96 Tests PN: A213203
45x Ab-conjugated beads (S4P4 - Mouse sE-selectin Ab-bead). PN: A213203A. One vial containing 100 µL of anti-mouse sL-selectin conjugated to AimPlex Bead S5P11.
25x Biotin-detection Ab (Mouse sE-selectin Biotin-dAb). PN: A213203B. One vial containing 100 µL of biotinylated anti-mouse sL-selectin.
Lyophilized Standard Mix - Mouse Group 5 Panel A, 9-Plex. PN: MG5009A. One vial containing lyophilized recombinant sCD10, sCD14, sICAM, sE-selectin, sL-selectin, sP-selectin, sVCAM, sCD30L, and sCD40L. Note: If multiple analyte kits on the above target list are ordered as a panel, only one vial of standard mix is supplied for those analyte kits.
Application: Optimal antibody pair and antigen standard for assaying human Mouse L-selectin/LECAM1/sCD62L. Can be multiplexed with other analytes in Mouse Group 5. To be used in conjunction with the AimPlex Mouse/Rat Basic Kit (PN: P200201) and a diluent kit. Refer to the AimPlex Multiplex Immunoassay User Manual and kit inserts for the assay procedure.
Storage: 2-8 C in the dark
Important: Sodium azide forms explosive compounds with heavy metals. These products contain <0.05% (w/w) azide which with repeated contact with lead and copper commonly found in plumbing drains may result in the buildup of shock sensitive compounds. Dispose in accordance with regulations from your institute.
For Research Use Only. Not for use in diagnostic procedures.
Sample types: Cell culture supernatant, serum, plasma, bodily fluid and tissue/cell lysate
Sensitivity (LOD): < 20 pg/mL
LLOQ: < 50 pg/mL
ULOQ: > 10,000 pg/mL
Standard dose recovery: 70-130%
Intra-assay CV: < 10%
Inter-assay CV: < 20%
Cross-reactivity of analytes in Mouse Group 5: Negligible
Sample volume: 15 µL/test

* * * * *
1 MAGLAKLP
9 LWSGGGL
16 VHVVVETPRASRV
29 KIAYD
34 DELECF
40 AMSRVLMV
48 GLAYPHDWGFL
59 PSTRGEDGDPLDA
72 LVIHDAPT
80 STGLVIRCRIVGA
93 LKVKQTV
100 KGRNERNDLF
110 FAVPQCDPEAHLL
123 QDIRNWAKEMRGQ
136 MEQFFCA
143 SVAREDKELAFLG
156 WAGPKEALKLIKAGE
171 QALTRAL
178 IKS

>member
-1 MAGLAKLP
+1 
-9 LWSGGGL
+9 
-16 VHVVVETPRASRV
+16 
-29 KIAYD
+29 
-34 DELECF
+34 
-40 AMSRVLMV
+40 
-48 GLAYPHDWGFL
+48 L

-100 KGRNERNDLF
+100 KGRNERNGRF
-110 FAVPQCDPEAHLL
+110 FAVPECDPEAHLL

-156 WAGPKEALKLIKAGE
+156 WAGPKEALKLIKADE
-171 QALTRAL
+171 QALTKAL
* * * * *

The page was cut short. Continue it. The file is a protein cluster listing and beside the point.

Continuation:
E-selectin, also known as CD62 antigen-like family member E (CD62E), endothelial-leukocyte adhesion molecule 1 (ELAM-1), or leukocyte-endothelial cell adhesion molecule 2 (LECAM2), is a cell adhesion molecule expressed only on endothelial cells activated by cytokines. Like other selectins, it plays an important part in inflammation. During inflammation, E-selectin plays an important part in recruiting leukocytes to the site of injury. The local release of cytokines IL-1 and TNF-α by damaged cells induces the over-expression of E-selectin on endothelial cells of nearby blood vessels. Leukocytes in the blood expressing the correct ligand will bind with low affinity to E-selectin, also under the shear stress of blood flow, causing the leukocytes to "roll" along the internal surface of the blood vessel as temporary interactions are made and broken. E-selectin mediates the adhesion of tumor cells to endothelial cells, by binding to E-selectin ligands expressed by neutrophils, monocytes, eosinophils, memory-effector T-like lymphocytes, natural killer cells or cancer cells. E-selectin is also an emerging biomarker for the metastatic potential of some cancers including colorectal cancer and recurrences.
Collins T, Williams A, Johnston GI, Kim J, Eddy R, Shows T, Gimbrone MA, Bevilacqua MP (February 1991). "Structure and chromosomal location of the gene for endothelial-leukocyte adhesion molecule 1". J. Biol. Chem. 266 (4): 2466–73. PMID 1703529.
Graves BJ, Crowther RL, Chandran C, Rumberger JM, Li S, Huang KS, Presky DH, Familletti PC, Wolitzky BA, Burns DK (February 1994). "Insight into E-selectin/ligand interaction from the crystal structure and mutagenesis of the lec/EGF domains". Nature 367 (6463): 532–8. doi:10.1038/367532a0. PMID 7509040.
Somers WS, Tang J, Shaw GD, Camphausen RT (October 2000). "Insights into the molecular basis of leukocyte tethering and rolling revealed by structures of P- and E-selectin bound to SLe(X) and PSGL-1". Cell 103 (3): 467–79. doi:10.1016/S0092-8674(00)00138-0. PMID 11081633.
Robbins SL, Cotran RS, Kumar V, Collins T (1999). Robbins pathologic basis of disease. Philadelphia: WB Saunders. ISBN 0-7216-7335-X.
Sato H, Usuda N, Kuroda M, Hashimoto S, Maruta M, Maeda K (November 2010). "Significance of serum concentrations of E-selectin and CA19-9 in the prognosis of colorectal cancer". Jpn. J. Clin. Oncol. 40 (11): 1073–80. doi:10.1093/jjco/hyq095. PMID 20576794.